A natural substance that our own bodies produce, creatine may be obtained from the diet, but supplementing creatine is a popular option amongst strength and performance athletes who can derive significant increases in strength, power and muscle volume from higher doses of this amino acid derivative.
Creatine has many positives, but what are the negatives? There has been a lot of speculation and rumour regarding the negative effects of creatine. Thankfully there has also been a lot of scientific research which has proven time and time again that creatine is both effective and safe.
The majority of side effects reported as a result of creatine use are very minor and the most common negative effect from creatine use is stomach upset. Splitting the desired amount of creatine into a number of doses which are taken throughout the day is an effective way for many people to avoid side effects.
Ensuring creatine is consumed with sufficient water, and use of a high quality creatine, like Creapure creatine monohydrate have also been shown to reduce side effects. Some people also experience water retention when using creatine.
Many people believe that smaller doses can help avoid this, and others believe using alternate forms of creatine, like creatine HClcan avoid this problem. While there are many types of creatine on the market, the vast majority of this research has been undertaken in creatine monohydrate.
It is likely that similar results are applicable to other forms of creatine, but without research, we cannot make this assertion. One of the biggest myths about creatine is that it is, or behaves similarly to, an anabolic steroid.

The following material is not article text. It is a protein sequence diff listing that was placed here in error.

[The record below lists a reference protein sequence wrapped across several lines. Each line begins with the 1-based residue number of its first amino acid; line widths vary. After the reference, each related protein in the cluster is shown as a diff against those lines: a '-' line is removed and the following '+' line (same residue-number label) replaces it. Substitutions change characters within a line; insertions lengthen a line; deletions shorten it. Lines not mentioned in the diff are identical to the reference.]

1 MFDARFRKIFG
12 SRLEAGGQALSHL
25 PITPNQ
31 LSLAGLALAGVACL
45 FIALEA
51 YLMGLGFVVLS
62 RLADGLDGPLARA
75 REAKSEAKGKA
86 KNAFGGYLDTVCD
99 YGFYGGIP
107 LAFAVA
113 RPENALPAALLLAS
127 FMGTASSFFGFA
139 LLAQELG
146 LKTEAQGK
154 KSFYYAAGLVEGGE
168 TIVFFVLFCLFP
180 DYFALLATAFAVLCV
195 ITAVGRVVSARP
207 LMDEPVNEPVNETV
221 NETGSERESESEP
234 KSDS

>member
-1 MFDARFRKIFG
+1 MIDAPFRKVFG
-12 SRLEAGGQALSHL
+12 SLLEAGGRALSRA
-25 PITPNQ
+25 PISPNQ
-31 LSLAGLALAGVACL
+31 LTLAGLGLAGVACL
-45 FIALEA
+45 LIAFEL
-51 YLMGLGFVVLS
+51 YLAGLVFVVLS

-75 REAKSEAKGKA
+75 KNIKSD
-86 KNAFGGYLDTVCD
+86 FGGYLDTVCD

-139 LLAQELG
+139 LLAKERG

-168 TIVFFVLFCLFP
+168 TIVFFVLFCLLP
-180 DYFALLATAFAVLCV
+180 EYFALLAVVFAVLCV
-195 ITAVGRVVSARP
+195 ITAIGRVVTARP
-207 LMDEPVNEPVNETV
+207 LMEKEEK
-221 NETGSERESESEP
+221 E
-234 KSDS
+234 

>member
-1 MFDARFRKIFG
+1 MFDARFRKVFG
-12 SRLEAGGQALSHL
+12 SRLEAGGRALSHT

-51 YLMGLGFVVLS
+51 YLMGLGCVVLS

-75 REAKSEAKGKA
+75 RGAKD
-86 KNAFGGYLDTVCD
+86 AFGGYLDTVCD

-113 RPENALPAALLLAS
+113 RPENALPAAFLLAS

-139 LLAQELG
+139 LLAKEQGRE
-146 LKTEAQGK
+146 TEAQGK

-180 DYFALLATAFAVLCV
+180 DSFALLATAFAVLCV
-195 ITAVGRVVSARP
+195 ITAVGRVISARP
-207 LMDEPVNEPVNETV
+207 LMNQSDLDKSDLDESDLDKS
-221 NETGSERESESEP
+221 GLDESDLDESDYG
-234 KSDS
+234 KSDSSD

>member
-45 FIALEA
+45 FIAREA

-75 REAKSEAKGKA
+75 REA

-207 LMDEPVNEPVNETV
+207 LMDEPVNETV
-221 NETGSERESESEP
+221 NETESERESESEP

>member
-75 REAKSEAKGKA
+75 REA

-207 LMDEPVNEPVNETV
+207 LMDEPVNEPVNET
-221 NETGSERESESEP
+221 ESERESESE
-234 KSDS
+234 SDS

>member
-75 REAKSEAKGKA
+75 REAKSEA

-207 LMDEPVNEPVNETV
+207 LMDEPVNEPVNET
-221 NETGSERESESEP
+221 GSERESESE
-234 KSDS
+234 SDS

This is completely untrue. While an anabolic steroid mimics the action of testosterone and has the potential to cause a great deal of damage to the body if abused, creatine has no effect whatsoever on the body’s hormones and is very safe. When creatine is taken, it is stored in the muscles, where it helps generate power during vigorous short-term activity, like sprinting or powerlifting.
Creatine is stored alongside water, which can increase the volume of the muscle cell, making the muscles appear larger. Creatine will not affect the libido, cause acne, gyno, testicular shrinkage, or any symptoms related to hormones or testosterone. Loading is a practice that some people use to saturate the muscles with creatine in the shortest possible amount of time.
Loading is a controversial practice, because taking larger doses of creatine increases the risk of side effects, particularly stomach upset. This can be minimised by breaking the daily intake into a number of smaller doses. Some people also feel that loading increases the amount of water retention. Some people choose to forgo a loading phase and instead begin on the maintenance dose. It is estimated that attaining muscle saturation at this dose will take one month rather than the week it takes on a loading protocol, but for those with sensitive stomachs, it is a far preferable option to a week of digestive problems.
Because creatine stowly accumulates in the muscles, unlike some supplements, there is no specific timing associated with creatine, although dosing post-workout is probably the most popular option. Creatine absorption is at its highest in the presence of insulinso the best way to take creatine is alongside something that will provoke an insulin response.
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Mixing creatine into a glass of juice is a popular option. For minimal side effects, creatine should be split into multiple small doses which are taken throughout the day.
Cheap, scientifically proven, and safe, creatine is one of the best supplements on the market for people looking to put on muscle and increase performance. While it can cause mild side effects in some people, but there are ways to use creatine that minimise these.
Although it is widely regarded as a very safe supplement for healthy people, people with a pre-existing condition, particularly kidney disease, must consult a doctor before starting a creatine regime. Stop Wait Taking too long? Negative Side Effects of Creatine. Long Term Side Effects of Creatine.
CREATINE: Uses, Side Effects, Interactions and Warnings – WebMD
Creatine Side Effects for Men. When to Take Creatine.